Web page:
Andreas Gursky and the Contemporary Sublime

Article excerpt

The German photographer Andreas Gursky takes pictures of enormous spacesstock exchanges, skyscrapers, mountain peaks-in which crowds of people look tiny and relentless, making their presence felt in the world, like a minute, leisurely colony of ants. Also like ants, these people appear to spend little time examining their own encroachment-architectural, technological, and personal-on the natural world. In their determined, oblivious way, the people in his photographs make clear that there is no longer any nature uncharted by man. In place of nature we find the invasive landmarks of a global economy. Taken as a whole, Gursky's work constitutes a map of the postmodern civilized world.

The vision is not a comforting one. Many of Gursky's pictures, though beautiful, intensely colorful, and wonderfully composed, leave the viewer with an uneasy feeling. Whether because of the spread of architectures or the bustling crowds they show, or because of the equalizing aesthetic treatment given to all subjects, from the Dolomite Mountains to a car show in France, the pictures are both awe-inspiring and disturbing.

What is the nature of this reaction? In 1756, the Irish writer Edmund Burke published "A Philosophical Inquiry into the Origin of Our Ideas of the Sublime and Beautiful," a work that influenced aestheticians and other philosophers, most notably Kant. In this treatise Burke set out the first modern definition of the sublime: "Whatever is in any sort terrible, or is conversant about terrible objects, or operates in a manner analogous to terror, is a source of the sublime. That is, it is productive of the strongest emotion which the mind is capable of feeling."' This terrible emotion could be produced by the grandeur of nature, but it could also be caused by a work of art. If the latter, because the artwork is a representation rather than a direct experience, the sublime could be mitigated. Once moderated, the sublime could transform itself-not into pleasure, exactly, but into "a sort of delightful horror, a sort of tranquility tinged ' with terror" ( 114).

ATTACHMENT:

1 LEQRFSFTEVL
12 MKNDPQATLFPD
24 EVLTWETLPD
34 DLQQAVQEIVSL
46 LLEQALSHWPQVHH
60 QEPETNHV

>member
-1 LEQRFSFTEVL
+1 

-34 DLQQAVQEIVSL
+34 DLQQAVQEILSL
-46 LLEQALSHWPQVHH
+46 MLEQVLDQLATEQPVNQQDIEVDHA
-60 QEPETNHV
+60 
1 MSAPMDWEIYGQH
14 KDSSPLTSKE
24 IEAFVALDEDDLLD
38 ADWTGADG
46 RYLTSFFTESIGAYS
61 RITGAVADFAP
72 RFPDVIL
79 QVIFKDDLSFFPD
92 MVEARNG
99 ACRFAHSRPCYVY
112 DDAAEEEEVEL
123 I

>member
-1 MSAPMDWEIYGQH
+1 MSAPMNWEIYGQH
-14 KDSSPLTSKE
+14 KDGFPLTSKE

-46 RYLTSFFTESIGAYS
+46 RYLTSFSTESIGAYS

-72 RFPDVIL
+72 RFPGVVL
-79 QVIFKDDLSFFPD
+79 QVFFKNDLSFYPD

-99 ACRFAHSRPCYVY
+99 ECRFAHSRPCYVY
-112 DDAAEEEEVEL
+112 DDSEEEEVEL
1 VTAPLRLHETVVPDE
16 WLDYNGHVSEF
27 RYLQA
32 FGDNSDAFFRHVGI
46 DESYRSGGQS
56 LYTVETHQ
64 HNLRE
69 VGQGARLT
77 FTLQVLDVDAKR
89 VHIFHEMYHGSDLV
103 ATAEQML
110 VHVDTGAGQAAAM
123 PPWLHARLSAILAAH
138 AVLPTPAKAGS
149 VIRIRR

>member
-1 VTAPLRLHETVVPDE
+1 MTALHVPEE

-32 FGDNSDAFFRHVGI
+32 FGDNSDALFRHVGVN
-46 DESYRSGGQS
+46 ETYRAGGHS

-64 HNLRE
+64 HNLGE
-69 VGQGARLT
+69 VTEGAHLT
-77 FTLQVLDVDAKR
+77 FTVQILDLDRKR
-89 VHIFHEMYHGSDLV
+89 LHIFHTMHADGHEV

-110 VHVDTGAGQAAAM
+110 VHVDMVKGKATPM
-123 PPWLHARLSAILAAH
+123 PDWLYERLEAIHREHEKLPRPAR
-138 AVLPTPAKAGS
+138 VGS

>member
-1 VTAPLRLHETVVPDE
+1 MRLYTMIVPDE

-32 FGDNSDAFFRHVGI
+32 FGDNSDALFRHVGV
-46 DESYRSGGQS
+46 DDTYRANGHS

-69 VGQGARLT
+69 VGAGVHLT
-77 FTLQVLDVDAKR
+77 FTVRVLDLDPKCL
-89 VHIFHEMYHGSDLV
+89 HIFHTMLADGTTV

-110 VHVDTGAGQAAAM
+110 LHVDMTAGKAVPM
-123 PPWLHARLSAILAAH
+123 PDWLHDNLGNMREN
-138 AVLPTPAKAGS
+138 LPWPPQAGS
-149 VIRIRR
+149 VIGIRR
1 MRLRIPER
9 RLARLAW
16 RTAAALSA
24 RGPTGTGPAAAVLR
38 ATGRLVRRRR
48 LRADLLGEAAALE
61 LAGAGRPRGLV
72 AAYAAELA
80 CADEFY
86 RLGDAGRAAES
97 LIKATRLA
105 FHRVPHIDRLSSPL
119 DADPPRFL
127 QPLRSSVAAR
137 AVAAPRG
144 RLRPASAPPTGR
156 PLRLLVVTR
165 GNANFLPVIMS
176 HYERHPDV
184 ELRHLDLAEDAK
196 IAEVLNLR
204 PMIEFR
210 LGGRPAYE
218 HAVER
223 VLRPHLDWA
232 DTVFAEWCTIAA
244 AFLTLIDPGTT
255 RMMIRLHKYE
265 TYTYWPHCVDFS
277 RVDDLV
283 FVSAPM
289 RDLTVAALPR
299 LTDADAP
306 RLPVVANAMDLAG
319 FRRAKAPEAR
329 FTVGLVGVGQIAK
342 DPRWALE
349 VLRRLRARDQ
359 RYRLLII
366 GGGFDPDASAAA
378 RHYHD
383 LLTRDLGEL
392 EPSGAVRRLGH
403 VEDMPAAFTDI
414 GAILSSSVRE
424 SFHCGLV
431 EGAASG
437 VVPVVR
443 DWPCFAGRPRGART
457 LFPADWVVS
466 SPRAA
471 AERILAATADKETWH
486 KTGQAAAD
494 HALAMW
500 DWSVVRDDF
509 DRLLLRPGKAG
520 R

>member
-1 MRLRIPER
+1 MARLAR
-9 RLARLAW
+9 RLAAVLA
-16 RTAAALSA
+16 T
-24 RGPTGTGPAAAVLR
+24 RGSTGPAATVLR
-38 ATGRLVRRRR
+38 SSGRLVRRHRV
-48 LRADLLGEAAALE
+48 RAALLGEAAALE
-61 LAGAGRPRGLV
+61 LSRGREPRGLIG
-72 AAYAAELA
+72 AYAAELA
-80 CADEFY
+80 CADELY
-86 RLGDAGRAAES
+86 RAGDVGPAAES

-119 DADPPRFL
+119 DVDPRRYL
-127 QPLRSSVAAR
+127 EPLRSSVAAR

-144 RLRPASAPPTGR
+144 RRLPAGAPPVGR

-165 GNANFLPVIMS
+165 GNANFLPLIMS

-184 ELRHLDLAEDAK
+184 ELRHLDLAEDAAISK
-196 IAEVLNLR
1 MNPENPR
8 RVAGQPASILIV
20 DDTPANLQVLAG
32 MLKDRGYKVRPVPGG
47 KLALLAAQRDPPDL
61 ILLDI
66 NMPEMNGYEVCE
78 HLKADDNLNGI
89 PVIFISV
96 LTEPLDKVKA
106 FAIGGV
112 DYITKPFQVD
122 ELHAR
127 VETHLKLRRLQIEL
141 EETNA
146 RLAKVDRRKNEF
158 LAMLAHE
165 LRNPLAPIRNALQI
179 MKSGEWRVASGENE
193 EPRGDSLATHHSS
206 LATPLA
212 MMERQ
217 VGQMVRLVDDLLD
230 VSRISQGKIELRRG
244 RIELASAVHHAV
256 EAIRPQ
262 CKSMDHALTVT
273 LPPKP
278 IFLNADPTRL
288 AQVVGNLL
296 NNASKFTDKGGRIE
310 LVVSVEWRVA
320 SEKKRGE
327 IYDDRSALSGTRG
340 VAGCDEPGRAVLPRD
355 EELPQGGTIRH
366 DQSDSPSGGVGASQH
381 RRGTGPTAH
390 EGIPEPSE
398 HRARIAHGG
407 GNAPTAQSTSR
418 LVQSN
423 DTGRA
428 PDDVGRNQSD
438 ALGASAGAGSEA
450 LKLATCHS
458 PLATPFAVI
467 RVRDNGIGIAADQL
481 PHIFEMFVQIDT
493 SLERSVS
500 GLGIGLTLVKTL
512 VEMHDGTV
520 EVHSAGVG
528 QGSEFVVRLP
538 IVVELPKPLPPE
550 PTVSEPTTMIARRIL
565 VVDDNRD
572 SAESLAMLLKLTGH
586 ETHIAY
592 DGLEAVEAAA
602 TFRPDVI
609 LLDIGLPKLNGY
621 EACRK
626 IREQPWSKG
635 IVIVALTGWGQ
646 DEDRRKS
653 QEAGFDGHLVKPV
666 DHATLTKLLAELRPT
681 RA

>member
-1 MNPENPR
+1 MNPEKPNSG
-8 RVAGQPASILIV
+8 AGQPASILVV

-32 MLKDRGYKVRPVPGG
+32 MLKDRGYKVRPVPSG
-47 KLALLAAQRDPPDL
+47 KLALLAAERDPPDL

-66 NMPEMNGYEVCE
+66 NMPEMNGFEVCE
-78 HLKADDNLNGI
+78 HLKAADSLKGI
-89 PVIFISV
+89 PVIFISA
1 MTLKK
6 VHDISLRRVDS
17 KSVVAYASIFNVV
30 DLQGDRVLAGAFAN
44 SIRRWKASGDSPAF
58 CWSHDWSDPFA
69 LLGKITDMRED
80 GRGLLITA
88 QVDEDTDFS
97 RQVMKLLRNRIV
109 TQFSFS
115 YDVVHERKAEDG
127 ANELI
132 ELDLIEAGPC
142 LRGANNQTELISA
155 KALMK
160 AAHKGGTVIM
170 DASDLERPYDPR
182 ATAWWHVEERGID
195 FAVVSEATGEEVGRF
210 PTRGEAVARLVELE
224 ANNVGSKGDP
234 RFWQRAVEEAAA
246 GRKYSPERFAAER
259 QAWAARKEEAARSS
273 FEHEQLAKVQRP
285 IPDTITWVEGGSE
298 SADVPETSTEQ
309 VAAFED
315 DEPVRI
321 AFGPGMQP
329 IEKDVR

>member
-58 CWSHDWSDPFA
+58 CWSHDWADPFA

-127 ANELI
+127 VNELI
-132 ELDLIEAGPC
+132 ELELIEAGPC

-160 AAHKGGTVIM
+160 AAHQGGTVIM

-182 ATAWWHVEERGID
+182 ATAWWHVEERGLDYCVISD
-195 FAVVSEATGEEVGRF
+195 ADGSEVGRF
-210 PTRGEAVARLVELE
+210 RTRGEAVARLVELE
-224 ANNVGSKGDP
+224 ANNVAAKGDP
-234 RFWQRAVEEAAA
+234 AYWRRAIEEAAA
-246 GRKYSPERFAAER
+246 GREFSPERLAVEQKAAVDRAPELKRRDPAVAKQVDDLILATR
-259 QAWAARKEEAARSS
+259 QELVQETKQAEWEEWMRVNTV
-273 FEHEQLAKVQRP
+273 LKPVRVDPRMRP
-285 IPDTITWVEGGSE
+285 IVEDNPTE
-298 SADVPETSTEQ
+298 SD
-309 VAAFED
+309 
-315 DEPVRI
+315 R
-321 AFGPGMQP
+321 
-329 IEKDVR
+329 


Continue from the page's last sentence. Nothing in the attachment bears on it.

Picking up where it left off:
The ultimate source of the terror evoked by the sublime is the Divine, in relation to which human beings are inconsequential:

[W]hilst we contemplate so vast an object, under the arm, as it were, of almighty power, and invested upon every side with omnipresence, we shrink into the minuteness of our own nature, and are, in a manner, annihilated before him. And though a consideration of his other attributes may relieve, in some measure, our apprehensions; yet no conviction of the justice with which it is exercised, nor the mercy with which it is tempered, can wholly remove the terror that naturally arises from a force which nothing can withstand. If we rejoice, we rejoice with trembling: and even whilst we are receiving benefits, we cannot but shudder at a power which can confer benefits of such mighty importance (60-61).

These days, at least in the Western world, such fear and trembling in the face of God are no longer generalized. In place of God, we have a sprawling network of technology, government, business, and communications. These forces of globalization have become our religion. This is not to say that we necessarily subscribe wholeheartedly to a belief in the goodness of the network, yet the network works mysteriously, transecting the world, even as it impinges on our daily lives in specific ways. There are certainly important benefits to be gained from globalization few would argue, for example, against exporting the medical care of developed countries to emerging nations. But even the benefits can be puzzling: when we buy an inexpensive cellular phone at a local superstore, there is an entire complex of global factors (economic variables, international trade, technological developments) that bear on the transaction and that we may never consider, or even grasp.

These factors are like the Divine in that they are beyond the understanding of the vast majority of people whose lives they affect. …